For the past few months, I have gone back to focusing on counting the breath during my meditation, which is a form of meditation I probably first learnt more than thirty years ago. For this practice, the focus is on the breath out, and to help with concentration, I count a slow, silent ‘one’, ‘two’, ‘three’ and so on during each outbreath, up to ten, and then start back at one again. It sounds pretty straight-forward, but can actually be surprisingly difficult to do, as my mind would much rather be busy planning or strategising or fantasising than simply being present with the breath.
It can be very grounding and reassuring to go back to basics, whether in meditation or in other parts of our lives. There is a sense of ensuring a strong foundation, on which we can then place the many often complex components of our lives, like the wooden beams and bricks of a well-built house. Ensuring a strong foundation is not nearly as exciting as choosing curtains or buying new furniture, but a house with unstable foundations can soon start to show the cracks. Sometimes, we can be tempted to look for complex or high-tech solutions, while neglecting the fundamentals such as nourishing food, exercise, sleep, and rest.
I often find myself unwittingly doing this – trying to devise intricate systems for managing my life when much of the time, what I need to be doing next is actually quite simple and straight-forward. Our lives are filled with countless tasks we dismiss as ‘chores’, but these chores are like our foundation. When they’re taken care of, there is hopefully still room for excitement, creativity, for the new and the stimulating. It’s about finding a balance which works for us – some people are quite content at home, whereas others love travel and excitement. It is terrible to be caught in a life of endless drudgery, but it can also be destabilising to be constantly in search of new excitement. When I was backpacking around India in my twenties, I sometimes met travellers who had been on the road for years. They often seemed a bit lost, as if they’d spent too long in the company of strangers, without the familiarity of a community and routine.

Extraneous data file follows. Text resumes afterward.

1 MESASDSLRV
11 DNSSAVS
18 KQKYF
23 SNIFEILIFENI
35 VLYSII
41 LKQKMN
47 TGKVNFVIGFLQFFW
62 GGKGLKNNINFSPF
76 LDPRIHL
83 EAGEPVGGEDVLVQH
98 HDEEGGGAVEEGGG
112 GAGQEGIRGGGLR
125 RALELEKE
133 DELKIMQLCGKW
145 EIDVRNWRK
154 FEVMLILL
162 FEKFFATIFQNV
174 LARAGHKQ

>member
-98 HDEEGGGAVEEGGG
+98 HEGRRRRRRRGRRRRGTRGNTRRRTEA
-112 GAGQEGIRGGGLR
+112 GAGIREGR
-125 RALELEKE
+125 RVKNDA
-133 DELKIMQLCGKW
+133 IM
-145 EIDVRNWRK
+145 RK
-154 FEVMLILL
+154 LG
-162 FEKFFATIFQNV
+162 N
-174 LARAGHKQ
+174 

We’re often encouraged to search for external solutions – buy this, subscribe to that, go to this workshop to turn your life around. All these external resources can be helpful, but they can also become excessive, superfluous, an end in themselves. I recently heard the meditation teacher Ayya Santacitta talk about how we can ‘leak’ our energy through our thoughts and behaviours if they’re too uncontained. Going back to basics could be about reducing some of those leaks, developing a stronger container to be filled with essentials rather than living like a sieve which barely notices what passes through.
It is one of the aspects I used to enjoy about going camping – all your essentials could be carried in a backpack, and a single rubber band become a valuable commodity to be stored with care. Going back to basics is not about being simplistic, but it can help to ground us, and to nurture that which is most sustaining in our lives.
Think about an area in your life which is feeling overly complex. Is there an activity you could do to bring this area ‘back to basics’? Set aside some time to do this activity in a slow, mindful way, and notice yourself becoming more grounded and focused as you do this. What did you notice?